The history of Acrobat Elements in brief: The PDF world went collectively slack-jawed when it found out that Adobe had been test-marketing something referred to as “Acrobat Lite” in Europe during the year preceding Acrobat 6s release.
When Adobe released that test product as Acrobat Elements 6, though, many potential users couldnt get the software, because Adobe required a 1,000-seat minimum order.
For version 7 last month, Adobe dropped that minimum to 100 seats. Individual PDF users who had been clamoring on message boards and other Internet forums for something “more than Reader but less than Acrobat” would still have to wait—or try out Adobes competition, which includes Global Graphics Jaws.
Yet PDFzone has uncovered one way the user on the street can buy a single copy of Acrobat Elements. How? The short answer is, “Dude, youre getting a Dell. Or, possibly, an HP.”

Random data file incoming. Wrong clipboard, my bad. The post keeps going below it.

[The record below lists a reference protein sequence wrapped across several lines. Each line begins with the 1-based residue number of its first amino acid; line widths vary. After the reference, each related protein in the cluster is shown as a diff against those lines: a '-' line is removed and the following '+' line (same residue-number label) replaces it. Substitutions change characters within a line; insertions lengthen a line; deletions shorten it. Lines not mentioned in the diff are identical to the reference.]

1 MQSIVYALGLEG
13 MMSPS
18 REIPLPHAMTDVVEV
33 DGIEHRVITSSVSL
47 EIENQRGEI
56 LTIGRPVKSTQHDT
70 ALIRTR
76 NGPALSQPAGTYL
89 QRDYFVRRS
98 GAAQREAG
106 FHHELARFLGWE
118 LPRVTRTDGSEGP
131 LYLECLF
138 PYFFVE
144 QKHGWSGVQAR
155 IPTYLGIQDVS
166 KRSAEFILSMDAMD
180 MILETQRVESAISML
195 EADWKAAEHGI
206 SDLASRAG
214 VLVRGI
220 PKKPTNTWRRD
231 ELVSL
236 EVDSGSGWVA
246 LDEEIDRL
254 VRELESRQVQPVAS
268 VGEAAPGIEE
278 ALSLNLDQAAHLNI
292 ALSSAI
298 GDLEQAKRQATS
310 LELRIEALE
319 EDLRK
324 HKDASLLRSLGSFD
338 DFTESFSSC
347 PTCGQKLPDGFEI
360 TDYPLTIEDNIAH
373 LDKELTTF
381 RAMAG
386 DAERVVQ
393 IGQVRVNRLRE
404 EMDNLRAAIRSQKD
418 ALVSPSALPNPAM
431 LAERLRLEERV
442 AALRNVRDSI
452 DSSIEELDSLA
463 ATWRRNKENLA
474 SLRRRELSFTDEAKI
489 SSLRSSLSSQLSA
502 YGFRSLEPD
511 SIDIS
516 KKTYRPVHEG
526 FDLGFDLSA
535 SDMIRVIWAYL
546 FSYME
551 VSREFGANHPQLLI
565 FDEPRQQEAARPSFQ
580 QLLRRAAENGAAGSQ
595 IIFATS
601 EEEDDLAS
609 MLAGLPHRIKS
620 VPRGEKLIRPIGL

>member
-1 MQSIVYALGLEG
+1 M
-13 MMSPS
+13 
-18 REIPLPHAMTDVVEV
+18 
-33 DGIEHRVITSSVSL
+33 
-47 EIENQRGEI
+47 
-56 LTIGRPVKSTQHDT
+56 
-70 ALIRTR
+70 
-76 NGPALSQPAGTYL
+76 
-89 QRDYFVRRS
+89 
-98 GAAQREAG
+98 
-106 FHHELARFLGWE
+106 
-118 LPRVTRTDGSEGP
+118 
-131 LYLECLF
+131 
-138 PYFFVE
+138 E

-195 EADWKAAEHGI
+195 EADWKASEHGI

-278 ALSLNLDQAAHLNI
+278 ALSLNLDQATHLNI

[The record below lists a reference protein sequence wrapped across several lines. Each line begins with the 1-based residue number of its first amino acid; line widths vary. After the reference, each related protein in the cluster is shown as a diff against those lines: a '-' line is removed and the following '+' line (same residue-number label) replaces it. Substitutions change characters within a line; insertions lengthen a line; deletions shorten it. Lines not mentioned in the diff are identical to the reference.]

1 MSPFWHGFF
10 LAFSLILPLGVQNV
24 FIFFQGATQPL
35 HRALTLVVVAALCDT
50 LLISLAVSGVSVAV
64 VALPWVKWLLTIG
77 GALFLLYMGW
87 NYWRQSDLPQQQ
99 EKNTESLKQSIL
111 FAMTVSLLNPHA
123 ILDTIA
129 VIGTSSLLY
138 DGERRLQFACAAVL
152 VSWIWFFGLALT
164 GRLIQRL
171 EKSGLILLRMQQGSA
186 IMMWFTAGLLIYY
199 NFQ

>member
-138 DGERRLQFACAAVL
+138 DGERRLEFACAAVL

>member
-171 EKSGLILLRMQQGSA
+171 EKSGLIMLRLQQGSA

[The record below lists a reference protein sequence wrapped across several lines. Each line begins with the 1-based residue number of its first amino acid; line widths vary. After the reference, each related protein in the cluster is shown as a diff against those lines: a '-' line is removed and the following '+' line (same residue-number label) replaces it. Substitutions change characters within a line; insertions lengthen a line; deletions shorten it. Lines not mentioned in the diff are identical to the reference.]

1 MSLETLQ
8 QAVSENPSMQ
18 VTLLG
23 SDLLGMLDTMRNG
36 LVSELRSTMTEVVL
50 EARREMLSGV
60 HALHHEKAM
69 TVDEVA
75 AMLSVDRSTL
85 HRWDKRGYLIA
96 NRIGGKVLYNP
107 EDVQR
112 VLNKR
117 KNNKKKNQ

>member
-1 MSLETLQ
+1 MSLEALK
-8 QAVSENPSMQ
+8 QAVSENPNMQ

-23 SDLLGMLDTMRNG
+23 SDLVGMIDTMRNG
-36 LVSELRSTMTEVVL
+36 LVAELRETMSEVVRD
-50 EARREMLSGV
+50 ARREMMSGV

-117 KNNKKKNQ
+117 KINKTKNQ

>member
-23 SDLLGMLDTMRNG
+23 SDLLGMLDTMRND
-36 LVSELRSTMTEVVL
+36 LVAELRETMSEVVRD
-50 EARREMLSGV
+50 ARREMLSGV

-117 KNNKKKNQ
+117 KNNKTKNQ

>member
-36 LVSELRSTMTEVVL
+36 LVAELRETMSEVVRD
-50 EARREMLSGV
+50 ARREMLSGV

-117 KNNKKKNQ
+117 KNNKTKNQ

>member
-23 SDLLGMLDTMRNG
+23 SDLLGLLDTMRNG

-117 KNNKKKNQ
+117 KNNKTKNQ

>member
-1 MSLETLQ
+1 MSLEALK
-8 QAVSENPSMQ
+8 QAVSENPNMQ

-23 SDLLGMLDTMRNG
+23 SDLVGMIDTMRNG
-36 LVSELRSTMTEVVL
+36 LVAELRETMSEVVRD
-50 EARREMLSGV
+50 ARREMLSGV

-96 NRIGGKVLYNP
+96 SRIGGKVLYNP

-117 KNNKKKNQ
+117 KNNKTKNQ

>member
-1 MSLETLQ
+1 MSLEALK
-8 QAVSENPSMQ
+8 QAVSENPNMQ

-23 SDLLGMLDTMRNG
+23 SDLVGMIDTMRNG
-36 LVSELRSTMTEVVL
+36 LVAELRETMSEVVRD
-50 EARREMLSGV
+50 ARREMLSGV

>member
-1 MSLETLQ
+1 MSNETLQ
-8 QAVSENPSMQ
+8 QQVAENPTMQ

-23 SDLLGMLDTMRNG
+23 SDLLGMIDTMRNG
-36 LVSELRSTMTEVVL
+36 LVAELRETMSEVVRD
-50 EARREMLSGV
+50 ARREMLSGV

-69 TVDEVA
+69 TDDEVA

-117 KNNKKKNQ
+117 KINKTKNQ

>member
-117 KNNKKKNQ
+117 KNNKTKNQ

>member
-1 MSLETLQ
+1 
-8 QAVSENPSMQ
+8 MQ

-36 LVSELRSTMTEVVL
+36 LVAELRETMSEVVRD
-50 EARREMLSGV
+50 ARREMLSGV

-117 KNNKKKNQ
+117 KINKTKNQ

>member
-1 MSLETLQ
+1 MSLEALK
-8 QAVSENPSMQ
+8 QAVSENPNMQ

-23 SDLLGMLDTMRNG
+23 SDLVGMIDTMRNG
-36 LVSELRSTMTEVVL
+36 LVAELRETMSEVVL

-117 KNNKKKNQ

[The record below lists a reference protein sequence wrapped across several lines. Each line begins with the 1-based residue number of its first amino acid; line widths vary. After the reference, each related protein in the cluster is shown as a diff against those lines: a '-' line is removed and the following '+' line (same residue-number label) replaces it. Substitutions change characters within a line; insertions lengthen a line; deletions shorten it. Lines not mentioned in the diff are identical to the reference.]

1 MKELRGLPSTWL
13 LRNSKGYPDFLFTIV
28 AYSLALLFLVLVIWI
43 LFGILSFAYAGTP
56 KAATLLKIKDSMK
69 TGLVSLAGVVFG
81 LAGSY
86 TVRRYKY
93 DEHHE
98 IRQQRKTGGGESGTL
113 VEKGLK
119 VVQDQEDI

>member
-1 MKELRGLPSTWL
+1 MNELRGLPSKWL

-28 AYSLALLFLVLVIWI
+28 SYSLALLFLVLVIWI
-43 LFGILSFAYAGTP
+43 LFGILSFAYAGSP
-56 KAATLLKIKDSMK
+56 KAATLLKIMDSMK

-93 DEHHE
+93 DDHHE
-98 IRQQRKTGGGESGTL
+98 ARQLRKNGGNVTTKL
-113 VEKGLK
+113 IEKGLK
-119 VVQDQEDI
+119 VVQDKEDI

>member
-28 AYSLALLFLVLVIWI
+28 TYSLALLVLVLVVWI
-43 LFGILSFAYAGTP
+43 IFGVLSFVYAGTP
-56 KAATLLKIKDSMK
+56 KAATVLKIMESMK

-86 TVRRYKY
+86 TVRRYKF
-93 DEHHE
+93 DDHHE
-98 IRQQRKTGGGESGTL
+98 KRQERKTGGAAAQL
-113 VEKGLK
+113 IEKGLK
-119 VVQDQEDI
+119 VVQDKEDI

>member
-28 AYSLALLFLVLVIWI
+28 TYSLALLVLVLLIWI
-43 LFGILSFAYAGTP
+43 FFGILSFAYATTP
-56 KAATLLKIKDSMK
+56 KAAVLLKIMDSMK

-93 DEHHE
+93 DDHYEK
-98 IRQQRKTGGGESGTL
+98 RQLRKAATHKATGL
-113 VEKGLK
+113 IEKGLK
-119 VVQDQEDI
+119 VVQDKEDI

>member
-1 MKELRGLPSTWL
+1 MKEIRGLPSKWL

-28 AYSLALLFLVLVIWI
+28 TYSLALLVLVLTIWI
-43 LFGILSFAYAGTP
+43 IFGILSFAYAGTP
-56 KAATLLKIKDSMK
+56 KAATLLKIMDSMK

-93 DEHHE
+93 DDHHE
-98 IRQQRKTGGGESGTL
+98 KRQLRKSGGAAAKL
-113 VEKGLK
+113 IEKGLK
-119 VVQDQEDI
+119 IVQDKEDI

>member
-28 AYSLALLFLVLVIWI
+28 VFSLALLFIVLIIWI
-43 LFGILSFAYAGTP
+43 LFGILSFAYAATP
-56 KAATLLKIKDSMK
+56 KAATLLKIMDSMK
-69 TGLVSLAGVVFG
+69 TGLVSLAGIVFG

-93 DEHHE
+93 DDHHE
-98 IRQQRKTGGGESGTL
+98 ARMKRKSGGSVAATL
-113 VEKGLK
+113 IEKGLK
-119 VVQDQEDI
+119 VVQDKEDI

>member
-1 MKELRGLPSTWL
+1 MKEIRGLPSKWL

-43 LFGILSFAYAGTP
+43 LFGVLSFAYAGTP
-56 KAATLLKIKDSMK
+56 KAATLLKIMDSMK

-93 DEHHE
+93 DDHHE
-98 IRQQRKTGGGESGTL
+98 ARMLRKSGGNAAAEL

Dell customers who want Elements also get Microsoft Money and Encarta, all part of the so-called Software Essentials Bundle that customers can order preinstalled on Dell systems.
As for the HP deal, Adobe is selling Elements 6 for $39.95 until Nov. 30. Adobe says there is no upgrade path to Elements 7 for individual buyers of Dell or HP systems.
Why would Adobe bend its licensing rules to allow a couple of PC vendors to sell Elements to individuals?
“It was a cost-effective way for us to reach those customers,” said Adobe spokesman John Cristofano. Whos buying and registering Elements—home users, or people working in corporate, government or educational settings?
“We actually dont have granular visibility into OEM customer profiles,” Cristofano said. “The target segment for the computer systems Acrobat Elements is bundled/sold with would be a reasonable proxy.”